(Feature image: The A591 at Thirlspot, heading north towards Keswick)
Wow. Today was full of anticipation in the Lakes, as we waited for the result of the latest World Heritage bid.
After keeping an eye on the UNESCO Twitter feed on and off all day, this afternoon I headed to the compost heap, and when I returned the Lake District had become a UNESCO World Heritage Site! (Turns out my compost experiment from two years ago hasn’t really worked out, so I hope nobody wants to inspect it…)
If you’re a regular reader of the blog, you may have read my last post asking whether in its latest attempt, the Lake District would receive World Heritage status. I talked about what World Heritage status actually means, and discussed some of the potential benefits and drawbacks.
I really enjoyed writing that post because it gave me the chance to sit back and really reflect on how the beautiful Lakeland landscape came to be, and what role it has had in both historic arts and culture, and the story of environmental conservation.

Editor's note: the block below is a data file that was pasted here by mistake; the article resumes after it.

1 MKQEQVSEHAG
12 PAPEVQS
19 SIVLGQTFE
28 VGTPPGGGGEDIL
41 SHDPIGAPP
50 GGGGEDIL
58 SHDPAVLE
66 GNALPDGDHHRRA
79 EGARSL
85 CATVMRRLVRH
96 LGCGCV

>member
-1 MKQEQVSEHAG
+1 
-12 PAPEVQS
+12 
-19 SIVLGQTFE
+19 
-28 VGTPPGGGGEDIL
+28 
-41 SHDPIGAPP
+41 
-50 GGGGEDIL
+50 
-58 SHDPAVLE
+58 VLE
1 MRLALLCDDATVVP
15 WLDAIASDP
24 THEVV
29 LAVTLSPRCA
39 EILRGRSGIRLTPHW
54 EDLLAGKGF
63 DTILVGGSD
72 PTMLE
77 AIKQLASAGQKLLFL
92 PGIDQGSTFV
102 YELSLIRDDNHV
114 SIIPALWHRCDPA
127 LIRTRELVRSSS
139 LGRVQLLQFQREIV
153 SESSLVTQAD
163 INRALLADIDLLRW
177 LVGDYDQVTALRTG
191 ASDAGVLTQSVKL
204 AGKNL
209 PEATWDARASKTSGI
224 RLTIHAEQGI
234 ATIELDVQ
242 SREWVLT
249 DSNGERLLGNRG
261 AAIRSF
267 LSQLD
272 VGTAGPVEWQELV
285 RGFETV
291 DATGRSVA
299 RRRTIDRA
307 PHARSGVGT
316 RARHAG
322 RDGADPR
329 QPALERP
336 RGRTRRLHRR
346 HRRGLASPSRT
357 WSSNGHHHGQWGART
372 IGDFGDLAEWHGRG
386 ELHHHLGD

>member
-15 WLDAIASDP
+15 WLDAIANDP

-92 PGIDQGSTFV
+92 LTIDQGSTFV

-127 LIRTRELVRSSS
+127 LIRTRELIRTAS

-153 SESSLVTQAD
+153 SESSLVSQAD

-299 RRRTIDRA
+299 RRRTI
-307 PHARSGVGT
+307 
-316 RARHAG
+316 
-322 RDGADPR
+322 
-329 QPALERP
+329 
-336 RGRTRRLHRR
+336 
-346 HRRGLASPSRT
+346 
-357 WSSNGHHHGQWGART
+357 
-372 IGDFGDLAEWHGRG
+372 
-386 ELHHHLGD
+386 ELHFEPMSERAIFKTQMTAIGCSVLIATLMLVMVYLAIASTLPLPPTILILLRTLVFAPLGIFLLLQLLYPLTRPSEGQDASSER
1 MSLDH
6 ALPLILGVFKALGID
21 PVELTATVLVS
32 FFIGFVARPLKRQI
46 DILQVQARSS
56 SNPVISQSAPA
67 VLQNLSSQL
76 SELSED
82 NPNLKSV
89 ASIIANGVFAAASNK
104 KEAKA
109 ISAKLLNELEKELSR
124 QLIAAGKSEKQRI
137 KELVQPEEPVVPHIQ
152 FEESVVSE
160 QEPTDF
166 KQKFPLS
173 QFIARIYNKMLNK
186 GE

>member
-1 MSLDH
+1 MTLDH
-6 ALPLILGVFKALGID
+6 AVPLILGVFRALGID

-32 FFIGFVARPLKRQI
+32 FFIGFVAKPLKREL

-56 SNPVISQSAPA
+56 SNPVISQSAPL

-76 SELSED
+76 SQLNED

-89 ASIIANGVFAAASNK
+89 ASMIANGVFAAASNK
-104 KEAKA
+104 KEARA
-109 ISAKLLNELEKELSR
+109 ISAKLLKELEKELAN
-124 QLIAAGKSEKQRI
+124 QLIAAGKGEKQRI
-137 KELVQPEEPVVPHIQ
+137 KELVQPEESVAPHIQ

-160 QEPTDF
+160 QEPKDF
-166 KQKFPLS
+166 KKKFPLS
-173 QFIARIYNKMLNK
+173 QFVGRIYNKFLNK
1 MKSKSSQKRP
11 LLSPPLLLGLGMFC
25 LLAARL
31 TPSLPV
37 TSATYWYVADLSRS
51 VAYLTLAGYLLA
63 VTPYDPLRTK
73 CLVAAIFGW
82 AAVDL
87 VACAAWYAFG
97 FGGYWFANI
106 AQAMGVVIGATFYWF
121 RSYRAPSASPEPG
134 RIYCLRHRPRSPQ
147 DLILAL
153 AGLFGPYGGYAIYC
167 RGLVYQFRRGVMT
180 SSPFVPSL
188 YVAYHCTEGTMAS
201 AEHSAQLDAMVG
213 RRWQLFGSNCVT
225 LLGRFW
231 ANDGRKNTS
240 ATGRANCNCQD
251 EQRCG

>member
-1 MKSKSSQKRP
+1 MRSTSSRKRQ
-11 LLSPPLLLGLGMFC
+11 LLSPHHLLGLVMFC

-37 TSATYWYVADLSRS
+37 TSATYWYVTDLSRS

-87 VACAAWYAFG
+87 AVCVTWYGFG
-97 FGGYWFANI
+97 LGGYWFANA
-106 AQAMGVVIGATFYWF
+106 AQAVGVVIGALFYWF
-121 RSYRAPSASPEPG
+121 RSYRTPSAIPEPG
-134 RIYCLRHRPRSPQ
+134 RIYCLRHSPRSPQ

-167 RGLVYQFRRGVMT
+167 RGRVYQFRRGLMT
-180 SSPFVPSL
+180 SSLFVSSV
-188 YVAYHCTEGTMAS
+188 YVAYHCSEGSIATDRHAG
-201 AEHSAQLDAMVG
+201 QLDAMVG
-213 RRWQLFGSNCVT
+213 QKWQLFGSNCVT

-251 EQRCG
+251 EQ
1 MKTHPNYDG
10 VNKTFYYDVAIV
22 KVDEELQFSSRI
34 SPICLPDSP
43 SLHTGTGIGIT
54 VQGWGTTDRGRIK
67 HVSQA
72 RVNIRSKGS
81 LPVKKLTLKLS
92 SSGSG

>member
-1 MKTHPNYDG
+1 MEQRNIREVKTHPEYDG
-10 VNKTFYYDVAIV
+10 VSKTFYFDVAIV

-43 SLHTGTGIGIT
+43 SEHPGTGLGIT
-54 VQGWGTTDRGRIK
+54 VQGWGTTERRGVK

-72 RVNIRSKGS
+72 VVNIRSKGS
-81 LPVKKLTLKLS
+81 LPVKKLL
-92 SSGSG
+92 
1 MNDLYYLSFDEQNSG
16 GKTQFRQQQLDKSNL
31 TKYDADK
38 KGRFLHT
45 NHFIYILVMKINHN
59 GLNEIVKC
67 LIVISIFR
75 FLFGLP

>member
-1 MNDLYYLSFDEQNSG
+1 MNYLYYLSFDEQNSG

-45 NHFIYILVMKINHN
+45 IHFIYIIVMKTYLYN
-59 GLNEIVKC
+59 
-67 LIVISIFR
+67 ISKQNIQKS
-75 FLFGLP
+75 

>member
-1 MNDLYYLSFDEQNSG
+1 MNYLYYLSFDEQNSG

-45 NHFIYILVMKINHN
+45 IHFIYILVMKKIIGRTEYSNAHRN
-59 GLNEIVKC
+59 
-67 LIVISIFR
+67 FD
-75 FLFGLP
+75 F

I hope that one of the biggest things to come out of World Heritage will be for this story to be presented in an ever clearer and more co-ordinated way to everyone visiting the Lakes. The Lake District’s history and development is fascinating, and one of the greatest pleasures in writing a blog about the Lakes is that the more I learn about the area, the more I enjoy living in and exploring it.
What an achievement for all the individuals and organisations who have been working towards the bid – many congratulations to them!
And if you didn’t read my post about how the Lake District bid for cultural World Heritage status, do take a look!
What do you think of the Lake District’s new UNESCO World Heritage Status? As always, it’s great to hear your own opinions. Share your thoughts with me, and other readers, by leaving a comment below!